All of that was North Star True until something started to happen simultaneously in both Baltimore and Tampa Bay. Watching TV, switching channels, you could see things tilt and shift. Then it DID happen. Nearly impossible, but I saw it with my own eyes. Three straight hits by Baltimore tied, and then won the game. Then Tampa scored six in the 8th inning and in the 9th they were down to their last out, trailing New York 7-6. Tampa Bay was down to their last strike and then they homered to tie the game at seven. They went to extra innings. You know by now that the impossible happened and Tampa Bay won the game and the American League wild card spot in the MLB playoffs. Boston limped home. We were one out away. One strike away. Tampa was toast. They were one out away. One strike away. It was over. Until it wasn’t.
So, Yogi, you are right. “It ain’t over til it’s over”. You’re a regular freakin’ fortune teller.
I am in a state of disbelief after last night’s train wreck between four teams, in the final innings of two American League games. It was as if a higher power chose Tampa Bay over Boston. Certain things happened in a sequence that requires further scientific investigation. I’m sure PBS will do a NOVA special and “That Hour” has already gone down in can-you-believe-it sports lore. Less than 24 hours ago, my Red Sox bought the Big Lollipop. It’s ours now, that all day sucker, until some time, hopefully, next October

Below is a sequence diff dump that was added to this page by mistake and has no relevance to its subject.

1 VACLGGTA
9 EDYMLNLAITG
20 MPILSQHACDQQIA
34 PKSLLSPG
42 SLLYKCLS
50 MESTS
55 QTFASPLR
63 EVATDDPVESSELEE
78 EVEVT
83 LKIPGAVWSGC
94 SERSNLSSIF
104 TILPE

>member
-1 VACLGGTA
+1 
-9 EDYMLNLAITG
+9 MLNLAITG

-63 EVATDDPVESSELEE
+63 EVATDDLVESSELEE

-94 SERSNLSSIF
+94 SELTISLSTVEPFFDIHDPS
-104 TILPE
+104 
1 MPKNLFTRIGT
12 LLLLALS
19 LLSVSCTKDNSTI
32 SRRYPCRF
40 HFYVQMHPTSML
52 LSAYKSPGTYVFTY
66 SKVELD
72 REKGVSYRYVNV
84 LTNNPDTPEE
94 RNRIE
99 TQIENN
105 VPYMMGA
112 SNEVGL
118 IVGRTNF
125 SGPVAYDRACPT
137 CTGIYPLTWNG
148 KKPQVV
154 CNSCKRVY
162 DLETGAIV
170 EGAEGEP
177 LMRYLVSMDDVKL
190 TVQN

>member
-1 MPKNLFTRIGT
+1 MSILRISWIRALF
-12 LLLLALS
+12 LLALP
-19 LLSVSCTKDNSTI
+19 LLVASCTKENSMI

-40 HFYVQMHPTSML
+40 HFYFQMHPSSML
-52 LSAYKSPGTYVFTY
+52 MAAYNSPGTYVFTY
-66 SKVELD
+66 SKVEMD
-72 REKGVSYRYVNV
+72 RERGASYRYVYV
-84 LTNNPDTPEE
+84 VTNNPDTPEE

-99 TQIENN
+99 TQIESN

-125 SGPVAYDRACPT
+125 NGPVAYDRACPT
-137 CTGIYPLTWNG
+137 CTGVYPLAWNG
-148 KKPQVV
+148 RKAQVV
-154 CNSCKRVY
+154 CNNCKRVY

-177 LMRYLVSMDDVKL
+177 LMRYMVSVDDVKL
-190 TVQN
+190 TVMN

I was a Red Sox fan long before I moved to Boston over thirty years ago. When I lived in Alabama, in the 1960s, Fenway was the name my beagle answered to. I once drove 1400 miles (each way) just to watch a pitching matchup that I hoped would happen, at Fenway Park, between Sonny Siebert for the Sox, and Oakland’s Vida Blue. They were a combined 21-1 or something like that. The matchup did take place and I arrived at Fenway, having driven straight from Tuscaloosa, Alabama just as the bottom of the first inning was starting. Vida Blue was kneeling behind the pitching mound, tying his white shoes as we found our grandstand seats, way out in left field. My traveling companion was Jimmy Bank. Back then we were college students, but I was already on the Boston bandwagon forty years ago.